To investigate the role of Neto1 in the biology of mammalian excitatory synapses, we determined the molecular basis of the Neto1:NMDAR interaction and defined the nonredundant functions of Neto1 in synaptic plasticity, learning, and memory using Neto1 protein null mice. We found that Neto1 interacts with the core NMDAR subunits, NR2A and NR2B, and with the scaffolding protein postsynaptic density-95 (PSD-95). The complete loss of Neto1 reduced the abundance of NR2A but not NR2B subunits in the PSD of the hippocampus, leading to a decrease in the amplitude of synaptic NMDAR currents and a switch from the normal predominance of NR2A- to NR2B-containing NMDARs at Schaffer collateral-CA1 synapses. In Neto1-null mice, LTP at these synapses was reduced and spatial learning and memory was impaired. By indirectly enhancing NMDAR synaptic currents in the Neto1-null mice using the ampakine CX546 , we rescued the deficits in both LTP and spatial learning and memory.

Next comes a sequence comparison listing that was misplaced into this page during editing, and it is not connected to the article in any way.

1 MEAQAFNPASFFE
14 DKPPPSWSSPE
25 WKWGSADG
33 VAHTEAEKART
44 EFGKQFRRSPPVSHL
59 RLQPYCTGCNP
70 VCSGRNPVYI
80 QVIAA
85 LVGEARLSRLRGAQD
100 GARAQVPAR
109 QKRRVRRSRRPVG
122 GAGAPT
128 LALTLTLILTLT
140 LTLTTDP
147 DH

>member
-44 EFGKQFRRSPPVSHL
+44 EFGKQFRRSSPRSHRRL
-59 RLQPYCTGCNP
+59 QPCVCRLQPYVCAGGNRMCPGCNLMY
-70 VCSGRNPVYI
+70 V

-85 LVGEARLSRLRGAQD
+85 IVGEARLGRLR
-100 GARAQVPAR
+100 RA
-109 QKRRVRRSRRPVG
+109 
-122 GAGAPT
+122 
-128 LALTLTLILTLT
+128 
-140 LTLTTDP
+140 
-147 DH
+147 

Neto1 Is a Synaptic Transmembrane Protein
Neto1 encodes a 533 amino acid polypeptide with an N-terminal ER signal sequence, two CUB domains, one low-density lipoprotein receptor domain class A (LDLa) motif, a transmembrane domain, and a cytoplasmic tail terminating in a class I PDZ binding tripeptide ligand (TRV-COOH) (Figure 1A). We designated this protein neuropilin tolloid-like 1 (Neto1) , because the first CUB domain is most similar (∼40% identity) to the CUB domains of neuropilins [16,17] and tolloid .
(A) Domain organization of the predominant isoform of Neto1 and related CUB-domain proteins.
(B–D) In situ hybridization for Neto1 mRNA in adult wild-type brain sections. (B) Coronal. (C) Enlarged region of hippocampus. (D) Sagittal. am, amygdala; CA1 and CA3, pyramidal neurons of Cornu Ammonis regions 1 and 3; cb, cerebellum; cor, cerebral cortex; cp, caudate-putamen; dg, dentate gyrus; ect, entorhinal cortex; hip, hippocampus; ht, hypothalamus; o, olfactory bulb; ot, olfactory tubercle; p, pons. Scale bar: 1 mm.